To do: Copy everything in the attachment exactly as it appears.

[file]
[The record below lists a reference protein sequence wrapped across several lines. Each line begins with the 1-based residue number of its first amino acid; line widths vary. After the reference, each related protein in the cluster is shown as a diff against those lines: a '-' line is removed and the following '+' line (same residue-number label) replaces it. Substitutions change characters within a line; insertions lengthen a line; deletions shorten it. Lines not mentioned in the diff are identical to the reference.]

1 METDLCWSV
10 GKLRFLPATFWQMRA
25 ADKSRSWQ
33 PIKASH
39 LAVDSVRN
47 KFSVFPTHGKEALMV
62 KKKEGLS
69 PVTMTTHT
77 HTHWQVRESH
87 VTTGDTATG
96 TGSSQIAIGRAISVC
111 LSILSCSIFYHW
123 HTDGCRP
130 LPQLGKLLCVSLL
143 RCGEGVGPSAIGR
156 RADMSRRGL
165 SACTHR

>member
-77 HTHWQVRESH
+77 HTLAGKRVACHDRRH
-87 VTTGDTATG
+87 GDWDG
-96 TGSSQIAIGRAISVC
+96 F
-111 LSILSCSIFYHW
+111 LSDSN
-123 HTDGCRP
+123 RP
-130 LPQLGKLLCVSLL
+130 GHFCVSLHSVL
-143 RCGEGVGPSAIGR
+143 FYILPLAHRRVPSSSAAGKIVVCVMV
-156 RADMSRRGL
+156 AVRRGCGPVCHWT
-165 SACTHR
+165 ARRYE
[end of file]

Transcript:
[The record below lists a reference protein sequence wrapped across several lines. Each line begins with the 1-based residue number of its first amino acid; line widths vary. After the reference, each related protein in the cluster is shown as a diff against those lines: a '-' line is removed and the following '+' line (same residue-number label) replaces it. Substitutions change characters within a line; insertions lengthen a line; deletions shorten it. Lines not mentioned in the diff are identical to the reference.]

1 METDLCWSV
10 GKLRFLPATFWQMRA
25 ADKSRSWQ
33 PIKASH
39 LAVDSVRN
47 KFSVFPTHGKEALMV
62 KKKEGLS
69 PVTMTTHT
77 HTHWQVRESH
87 VTTGDTATG
96 TGSSQIAIGRAISVC
111 LSILSCSIFYHW
123 HTDGCRP
130 LPQLGKLLCVSLL
143 RCGEGVGPSAIGR
156 RADMSRRGL
165 SACTHR

>member
-77 HTHWQVRESH
+77 HTLAGKRVACHDRRH
-87 VTTGDTATG
+87 GDWDG
-96 TGSSQIAIGRAISVC
+96 F
-111 LSILSCSIFYHW
+111 LSDSN
-123 HTDGCRP
+123 RP
-130 LPQLGKLLCVSLL
+130 GHFCVSLHSVL
-143 RCGEGVGPSAIGR
+143 FYILPLAHRRVPSSSAAGKIVVCVMV
-156 RADMSRRGL
+156 AVRRGCGPVCHWT
-165 SACTHR
+165 ARRYE